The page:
Reaping the Whirlwind: protein function without stable structure

Tour certainly makes a good case that abiogenesis is something we currently are unable to explain, but that is old news and seed evident. While I admittedly skipped some of his talk that just seemed repetitive rants about how unlikely it was to put things together in the first place, I really never heard him address evolution, so don’t see any “blowing out of the water.” Perhaps you could direct us to a particular statement or idea regarding evolution that he presents illustrating your point, for like you said, I don’t see it.


Hi Raymond,

Our friend T.J. mentioned that he has provided you links to peer-reviewed research papers on cetacean evolution, but you have never engaged with the material. If you want to have a constructive conversation with him, I suggest that you start there.

I do think there is some value in Tour’s critique: the scientific community needs to do more work to link the theory of evolution with chemistry (Tour’s field). The problem is that “we’ve got more work to do in this area” is being interpreted by Tour, and by you, to mean that the hill cannot be climbed and God did it, that’s the final answer.

Why do you not raise a similar ruckus about general relativity and quantum mechanics, Raymond? As with evolutionary biology and chemistry, scientists have had a hard time synthesizing the two fields into one domain. Yet you are not saying of general relativity and quantum mechanics that they are “blown out of the water” because they cannot explain explain dark matter and dark energy, and cannot be reconciled into a single theory. Why do you apply such dramatically different standards to evolutionary biology than to general relativity and quantum mechanics, Raymond?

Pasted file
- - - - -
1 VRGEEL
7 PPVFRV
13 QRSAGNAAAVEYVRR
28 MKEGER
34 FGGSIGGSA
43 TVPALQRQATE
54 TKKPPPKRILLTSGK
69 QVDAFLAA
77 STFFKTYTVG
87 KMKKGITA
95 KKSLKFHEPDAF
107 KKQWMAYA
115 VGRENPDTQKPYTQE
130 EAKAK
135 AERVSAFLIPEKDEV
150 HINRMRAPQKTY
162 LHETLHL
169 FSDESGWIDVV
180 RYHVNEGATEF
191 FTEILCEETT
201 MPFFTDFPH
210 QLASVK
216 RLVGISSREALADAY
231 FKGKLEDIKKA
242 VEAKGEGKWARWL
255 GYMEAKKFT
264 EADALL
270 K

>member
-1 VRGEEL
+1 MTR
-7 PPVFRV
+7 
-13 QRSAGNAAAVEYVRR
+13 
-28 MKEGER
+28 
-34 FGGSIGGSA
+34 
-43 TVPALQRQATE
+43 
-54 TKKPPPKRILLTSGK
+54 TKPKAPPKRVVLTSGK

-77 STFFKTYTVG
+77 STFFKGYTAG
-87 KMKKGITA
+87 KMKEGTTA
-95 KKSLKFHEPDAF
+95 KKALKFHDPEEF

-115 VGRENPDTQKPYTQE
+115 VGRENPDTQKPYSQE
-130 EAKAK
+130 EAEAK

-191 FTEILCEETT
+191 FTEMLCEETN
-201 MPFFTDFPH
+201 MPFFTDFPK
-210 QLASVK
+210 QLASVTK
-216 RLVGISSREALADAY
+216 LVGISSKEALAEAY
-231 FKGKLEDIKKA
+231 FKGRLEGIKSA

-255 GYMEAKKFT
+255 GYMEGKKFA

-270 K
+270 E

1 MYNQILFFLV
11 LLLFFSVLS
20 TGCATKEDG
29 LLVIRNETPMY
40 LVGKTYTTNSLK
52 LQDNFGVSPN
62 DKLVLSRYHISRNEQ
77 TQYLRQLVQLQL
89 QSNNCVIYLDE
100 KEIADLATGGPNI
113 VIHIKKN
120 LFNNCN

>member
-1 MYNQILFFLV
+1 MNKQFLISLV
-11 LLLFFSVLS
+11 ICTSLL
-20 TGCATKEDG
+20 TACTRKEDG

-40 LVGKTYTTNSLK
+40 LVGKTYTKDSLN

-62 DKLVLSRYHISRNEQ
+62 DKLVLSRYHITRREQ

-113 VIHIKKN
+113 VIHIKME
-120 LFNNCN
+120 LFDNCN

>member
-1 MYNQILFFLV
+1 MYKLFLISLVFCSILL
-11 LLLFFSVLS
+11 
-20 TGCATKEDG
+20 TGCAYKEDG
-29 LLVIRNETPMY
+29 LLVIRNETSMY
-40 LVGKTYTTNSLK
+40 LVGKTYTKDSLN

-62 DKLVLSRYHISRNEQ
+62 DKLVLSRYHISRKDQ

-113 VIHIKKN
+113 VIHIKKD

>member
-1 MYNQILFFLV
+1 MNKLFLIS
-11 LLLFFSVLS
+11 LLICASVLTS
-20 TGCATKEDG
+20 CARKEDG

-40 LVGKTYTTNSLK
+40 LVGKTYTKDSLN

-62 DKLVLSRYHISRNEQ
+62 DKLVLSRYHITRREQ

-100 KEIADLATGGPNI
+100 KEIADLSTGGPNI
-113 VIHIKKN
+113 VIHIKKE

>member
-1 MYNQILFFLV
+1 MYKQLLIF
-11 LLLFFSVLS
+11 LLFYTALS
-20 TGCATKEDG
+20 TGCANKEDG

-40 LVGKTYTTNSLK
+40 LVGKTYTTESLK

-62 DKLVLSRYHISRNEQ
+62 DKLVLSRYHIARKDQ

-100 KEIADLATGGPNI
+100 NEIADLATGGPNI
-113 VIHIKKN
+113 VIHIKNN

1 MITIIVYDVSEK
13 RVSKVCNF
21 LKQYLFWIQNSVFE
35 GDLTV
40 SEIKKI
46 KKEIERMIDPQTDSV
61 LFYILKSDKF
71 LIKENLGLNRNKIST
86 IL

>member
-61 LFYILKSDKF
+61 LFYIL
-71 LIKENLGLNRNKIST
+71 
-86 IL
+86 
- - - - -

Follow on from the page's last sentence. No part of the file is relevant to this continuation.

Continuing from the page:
My $.02,
Chris Falter

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We have discussed Tour’s failures on peaceful science. I suggest you visit that forum and read up. Also I’ve been talking to you about whales. Not all this other crap you’ve brought up. You made claims about whale evolution. I showed you why you were mistaken and you’ve ignored it.

Yes, I would. I think he would be proud I used the brain God gave me to draw reasonable conclusions from my observations.

Why? Even if I was wrong about macro evolution, why would it matter one bit to Jesus? I think he would be much more concerned whether or not I had used the gifts he’d given me to do the good works he set out for me to do, like it actually says in the Bible. There is no science or theology test at the judgment seat of God.


More importantly why would Jesus do this? You really think he cares what position on biological origins you hold to?

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Hi Phil,

Sorry for the delay in responding. I’m puzzled that you don’t see the relevance of his talk to evolution. Maybe this is why you guys have trouble seeing the argument against evolution.

Evolution can only occur when a random change of one or more nucleotides results in a structural change to one or more proteins where each is highly interdependent on the other proteins (and collections of proteins, i.e., systems of systems) in the cell (thousands of them) for their function. Tour mentions at time 17:20 (approx) in the video that for a 3000 protein yeast cell there are 10^79,000,000,000 possible ways those 3000 proteins can combine. (That’s read 10 to the 79 billionth power (79 billion is the exponent))